Solar power is heading into a golden age thanks to an unlikely culmination of forces. A new axis of energy has emerged with the United States, the European Union, and China leading the charge toward a global energy transition to renewable energies and especially solar power. The United States has certainly not been a poster child for green energy in the last few years or, indeed, most of the nation’s history. Under the Trump administration, the country pulled out of the Paris climate accord and dragged its feet to put together a green stimulus package even as the rest of the world started to seriously edge into renewable energy markets, threatening to leave the U.S. behind. Under the new administration, led by incumbent president Joe Biden, the prognosis for U.S. renewables has improved drastically.
The U.S. will more than likely be falling in line with the ambitious decarbonization plans put forward by the European Union and even cooperating on a green energy trade agenda. While the United States and Europe together account for a massive chunk of global energy consumption and greenhouse gas emissions, their decarbonization can only go so far without likeminded policy from the energy-guzzling giant that is China. And China is, in fact, saying it will now pull its weight in the fight against catastrophic climate change, with lofty targets of peak emissions by 2030 and carbon neutrality by 2060. As for the rest of the global economy: when the Earth’s largest economies lean this heavily into a trend, the rest of the world tends to follow.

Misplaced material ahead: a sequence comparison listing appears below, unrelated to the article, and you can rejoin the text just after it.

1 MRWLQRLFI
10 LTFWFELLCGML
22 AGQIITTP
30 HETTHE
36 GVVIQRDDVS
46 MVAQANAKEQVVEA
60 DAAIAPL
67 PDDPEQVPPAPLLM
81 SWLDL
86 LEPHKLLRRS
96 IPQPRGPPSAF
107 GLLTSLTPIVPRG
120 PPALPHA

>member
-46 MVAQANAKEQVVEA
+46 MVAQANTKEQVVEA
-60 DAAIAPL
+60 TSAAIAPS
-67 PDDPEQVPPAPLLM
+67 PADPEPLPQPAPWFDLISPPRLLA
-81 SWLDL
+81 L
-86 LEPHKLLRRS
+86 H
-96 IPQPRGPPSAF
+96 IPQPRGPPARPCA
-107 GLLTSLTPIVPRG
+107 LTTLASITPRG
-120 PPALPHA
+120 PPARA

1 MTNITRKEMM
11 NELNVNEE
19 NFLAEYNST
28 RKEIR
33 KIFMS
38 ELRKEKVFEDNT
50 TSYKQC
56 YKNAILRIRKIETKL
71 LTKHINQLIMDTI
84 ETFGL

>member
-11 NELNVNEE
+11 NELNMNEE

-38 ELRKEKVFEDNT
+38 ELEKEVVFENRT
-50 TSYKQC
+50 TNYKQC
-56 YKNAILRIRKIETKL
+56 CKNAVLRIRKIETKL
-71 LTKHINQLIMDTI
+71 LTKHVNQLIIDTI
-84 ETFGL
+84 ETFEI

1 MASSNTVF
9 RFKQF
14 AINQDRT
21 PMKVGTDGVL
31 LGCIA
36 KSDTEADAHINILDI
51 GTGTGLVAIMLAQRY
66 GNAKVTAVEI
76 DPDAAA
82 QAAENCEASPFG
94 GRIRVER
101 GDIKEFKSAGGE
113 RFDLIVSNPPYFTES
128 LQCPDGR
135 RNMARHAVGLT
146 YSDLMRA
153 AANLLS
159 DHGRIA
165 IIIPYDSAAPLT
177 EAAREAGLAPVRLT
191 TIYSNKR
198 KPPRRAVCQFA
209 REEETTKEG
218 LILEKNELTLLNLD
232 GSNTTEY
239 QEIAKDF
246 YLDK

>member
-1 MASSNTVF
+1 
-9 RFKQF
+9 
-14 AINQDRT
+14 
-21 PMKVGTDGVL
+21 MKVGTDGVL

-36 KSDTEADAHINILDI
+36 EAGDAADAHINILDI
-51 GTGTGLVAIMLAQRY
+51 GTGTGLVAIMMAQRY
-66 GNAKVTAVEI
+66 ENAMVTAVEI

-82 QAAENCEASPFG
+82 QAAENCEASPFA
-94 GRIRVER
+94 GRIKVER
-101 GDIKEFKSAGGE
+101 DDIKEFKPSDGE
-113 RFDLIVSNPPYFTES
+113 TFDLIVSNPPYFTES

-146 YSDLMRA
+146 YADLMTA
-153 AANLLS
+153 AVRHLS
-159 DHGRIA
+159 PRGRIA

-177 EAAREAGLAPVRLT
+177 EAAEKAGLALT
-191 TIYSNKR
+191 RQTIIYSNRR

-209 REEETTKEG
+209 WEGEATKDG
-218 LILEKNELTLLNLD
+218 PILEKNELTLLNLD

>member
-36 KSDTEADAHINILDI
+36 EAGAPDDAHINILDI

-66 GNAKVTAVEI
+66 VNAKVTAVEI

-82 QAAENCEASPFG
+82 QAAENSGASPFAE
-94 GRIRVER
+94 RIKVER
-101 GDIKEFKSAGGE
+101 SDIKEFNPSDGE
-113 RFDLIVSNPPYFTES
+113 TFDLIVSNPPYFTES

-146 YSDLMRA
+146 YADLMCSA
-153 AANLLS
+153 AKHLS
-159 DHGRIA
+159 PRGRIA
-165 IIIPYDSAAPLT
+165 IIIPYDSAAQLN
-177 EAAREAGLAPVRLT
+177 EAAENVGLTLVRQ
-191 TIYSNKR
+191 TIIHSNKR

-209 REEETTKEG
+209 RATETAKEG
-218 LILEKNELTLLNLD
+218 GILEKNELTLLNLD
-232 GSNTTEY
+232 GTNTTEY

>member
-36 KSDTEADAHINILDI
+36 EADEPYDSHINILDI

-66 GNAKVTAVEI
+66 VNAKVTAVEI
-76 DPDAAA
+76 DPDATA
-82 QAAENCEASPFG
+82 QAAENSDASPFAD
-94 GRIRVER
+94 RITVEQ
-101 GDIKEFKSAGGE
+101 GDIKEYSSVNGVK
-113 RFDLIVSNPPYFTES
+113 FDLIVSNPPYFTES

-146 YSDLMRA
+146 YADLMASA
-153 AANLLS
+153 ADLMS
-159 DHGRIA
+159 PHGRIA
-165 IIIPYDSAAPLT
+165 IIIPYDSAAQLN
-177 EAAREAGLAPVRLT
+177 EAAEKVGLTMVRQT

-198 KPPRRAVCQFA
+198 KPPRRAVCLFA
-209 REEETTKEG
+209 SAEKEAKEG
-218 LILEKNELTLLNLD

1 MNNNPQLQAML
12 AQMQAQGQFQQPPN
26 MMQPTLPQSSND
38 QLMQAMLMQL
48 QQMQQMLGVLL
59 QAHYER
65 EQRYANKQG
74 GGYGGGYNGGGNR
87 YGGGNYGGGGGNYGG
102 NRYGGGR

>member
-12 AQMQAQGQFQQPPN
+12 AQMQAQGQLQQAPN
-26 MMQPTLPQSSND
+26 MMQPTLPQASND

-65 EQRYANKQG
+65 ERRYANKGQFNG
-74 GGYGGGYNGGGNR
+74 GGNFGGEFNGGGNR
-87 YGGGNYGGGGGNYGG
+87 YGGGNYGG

Kangping Chen, chief executive of Chinese PV manufacturer Jinkosolar, has made bold claims about the new golden age of solar including “big predictions in a bullish third-quarter stock market update” according to reporting by PV Magazine. Chen stated: “We strongly believe that the PV industry has ushered in a golden age, together with strong support from government policies to adopt renewable energy, promote grid transformation and green investments.” He went on to cite specific projections that promise big developments for solar in the very near future. “In the U.S., solar demand is expected to more than double over the next five years under the Biden administration. In Europe, the EU has officially announced plans to increase the GHG [greenhouse gas] reduction target from 40% to at least 60% below 1990 levels by 2030. In China, we are expecting the next, 14th five-year energy plan to focus on non-fossil [fuel] energy sources, with higher proportions of renewable energy, construction plans for large scale energy storage and grid transformation, and the introduction of supporting policies.”
While promises of a solar boom from someone who’s trying to encourage investors to support their solar company should be taken with a grain of salt, Chen’s assertions are backed up by a whole lot of research and solid data. Peak oil is upon us, and even the most veteran oil companies are scrambling to diversify. From China to the EU to the U.S., the next generation of energy giants are no longer supermajor oil and gas companies - they are solar and wind companies.
This is not to say that we should expect any collaboration or cooperation between the U.S. and China when it comes to green energy. In fact, it’s far more likely that Beijing and Washington are headed for an all-out energy trade war. But, historically, a healthy dose of competition bodes quite well for the economy as a whole, and indeed the solar sector stands to benefit enormously from a race to the top of the green energy food chain.
By Haley Zaremba for Oilprice.com
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